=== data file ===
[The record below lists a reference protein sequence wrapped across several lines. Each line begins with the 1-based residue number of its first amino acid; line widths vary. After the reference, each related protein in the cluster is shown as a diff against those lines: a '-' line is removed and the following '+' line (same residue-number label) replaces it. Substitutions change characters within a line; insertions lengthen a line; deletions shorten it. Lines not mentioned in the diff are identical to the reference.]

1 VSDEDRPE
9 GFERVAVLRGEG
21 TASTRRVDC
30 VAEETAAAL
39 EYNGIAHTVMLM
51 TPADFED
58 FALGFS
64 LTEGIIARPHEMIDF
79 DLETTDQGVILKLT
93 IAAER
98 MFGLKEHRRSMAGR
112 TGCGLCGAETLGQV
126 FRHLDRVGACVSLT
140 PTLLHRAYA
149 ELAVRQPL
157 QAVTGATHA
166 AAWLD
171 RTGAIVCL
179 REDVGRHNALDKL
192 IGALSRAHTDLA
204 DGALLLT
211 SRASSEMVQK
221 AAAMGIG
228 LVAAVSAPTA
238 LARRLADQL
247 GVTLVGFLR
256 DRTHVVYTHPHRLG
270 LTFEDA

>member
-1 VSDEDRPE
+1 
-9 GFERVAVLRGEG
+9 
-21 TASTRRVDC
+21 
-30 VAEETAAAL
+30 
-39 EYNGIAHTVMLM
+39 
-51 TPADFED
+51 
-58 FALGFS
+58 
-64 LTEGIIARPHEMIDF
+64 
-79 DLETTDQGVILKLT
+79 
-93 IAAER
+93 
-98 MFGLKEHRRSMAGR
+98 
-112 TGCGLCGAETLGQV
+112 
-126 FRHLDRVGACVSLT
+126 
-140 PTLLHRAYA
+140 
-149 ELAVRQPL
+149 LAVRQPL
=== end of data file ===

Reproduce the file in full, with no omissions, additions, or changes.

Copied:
[The record below lists a reference protein sequence wrapped across several lines. Each line begins with the 1-based residue number of its first amino acid; line widths vary. After the reference, each related protein in the cluster is shown as a diff against those lines: a '-' line is removed and the following '+' line (same residue-number label) replaces it. Substitutions change characters within a line; insertions lengthen a line; deletions shorten it. Lines not mentioned in the diff are identical to the reference.]

1 VSDEDRPE
9 GFERVAVLRGEG
21 TASTRRVDC
30 VAEETAAAL
39 EYNGIAHTVMLM
51 TPADFED
58 FALGFS
64 LTEGIIARPHEMIDF
79 DLETTDQGVILKLT
93 IAAER
98 MFGLKEHRRSMAGR
112 TGCGLCGAETLGQV
126 FRHLDRVGACVSLT
140 PTLLHRAYA
149 ELAVRQPL
157 QAVTGATHA
166 AAWLD
171 RTGAIVCL
179 REDVGRHNALDKL
192 IGALSRAHTDLA
204 DGALLLT
211 SRASSEMVQK
221 AAAMGIG
228 LVAAVSAPTA
238 LARRLADQL
247 GVTLVGFLR
256 DRTHVVYTHPHRLG
270 LTFEDA

>member
-1 VSDEDRPE
+1 
-9 GFERVAVLRGEG
+9 
-21 TASTRRVDC
+21 
-30 VAEETAAAL
+30 
-39 EYNGIAHTVMLM
+39 
-51 TPADFED
+51 
-58 FALGFS
+58 
-64 LTEGIIARPHEMIDF
+64 
-79 DLETTDQGVILKLT
+79 
-93 IAAER
+93 
-98 MFGLKEHRRSMAGR
+98 
-112 TGCGLCGAETLGQV
+112 
-126 FRHLDRVGACVSLT
+126 
-140 PTLLHRAYA
+140 
-149 ELAVRQPL
+149 LAVRQPL